Is Pakistan Lost?
We could see it coming, but now it’s coming from the White House.
WASHINGTON, July 17 ÃƒÂ¢Ã¢â€šÂ¬Ã¢â‚¬? President BushÃƒÂ¢Ã¢â€šÂ¬Ã¢â€žÂ¢s top counterterrorism advisers acknowledged Tuesday that the strategy for fighting Osama bin LadenÃƒÂ¢Ã¢â€šÂ¬Ã¢â€žÂ¢s leadership of Al Qaeda in Pakistan had failed, as the White House released a grim new intelligence assessment that has forced the administration to consider more aggressive measures inside Pakistan.
The intelligence report, the most formal assessment since the Sept. 11 attacks about the terrorist threat facing the United States, concludes that the United States is losing ground on a number of fronts in the fight against Al Qaeda, and describes the terrorist organization as having significantly strengthened over the past two years.
In identifying the main reasons for Al QaedaÃƒÂ¢Ã¢â€šÂ¬Ã¢â€žÂ¢s resurgence, intelligence officials and White House aides pointed the finger squarely at a hands-off approach toward the tribal areas by PakistanÃƒÂ¢Ã¢â€šÂ¬Ã¢â€žÂ¢s president, Gen. Pervez Musharraf, who last year brokered a cease-fire with tribal leaders in an effort to drain support for Islamic extremism in the region.
And we’ve sat by and let Musharraf give safe haven to al-Qaeda, and most likely Bin Laden.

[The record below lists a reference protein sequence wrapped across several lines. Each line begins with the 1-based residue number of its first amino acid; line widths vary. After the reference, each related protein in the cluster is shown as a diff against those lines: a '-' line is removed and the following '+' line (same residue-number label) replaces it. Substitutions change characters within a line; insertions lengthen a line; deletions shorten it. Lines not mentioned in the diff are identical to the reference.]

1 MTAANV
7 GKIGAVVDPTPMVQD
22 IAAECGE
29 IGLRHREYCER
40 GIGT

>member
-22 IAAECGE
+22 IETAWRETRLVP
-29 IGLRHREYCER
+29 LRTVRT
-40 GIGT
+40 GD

Since the attacks of Sept. 11, 2001, President Bush has been able to deflect criticism of his counterterrorism policy by repeatedly noting the absence of any new domestic attacks and by citing the continuing threat that terrorists in Iraq pose to U.S. interests.
But this line of defense seemed to unravel a bit yesterday with the release of a new National Intelligence Estimate that concludes that al-Qaeda “has protected or regenerated key elements of its Homeland attack capability” by reestablishing a haven in Pakistan and reconstituting its top leadership. The report also notes that al-Qaeda has been able “to recruit and indoctrinate operatives, including for Homeland attacks,” by associating itself with an Iraqi subsidiary.
The question then becomes are we less safe than pre 9/11?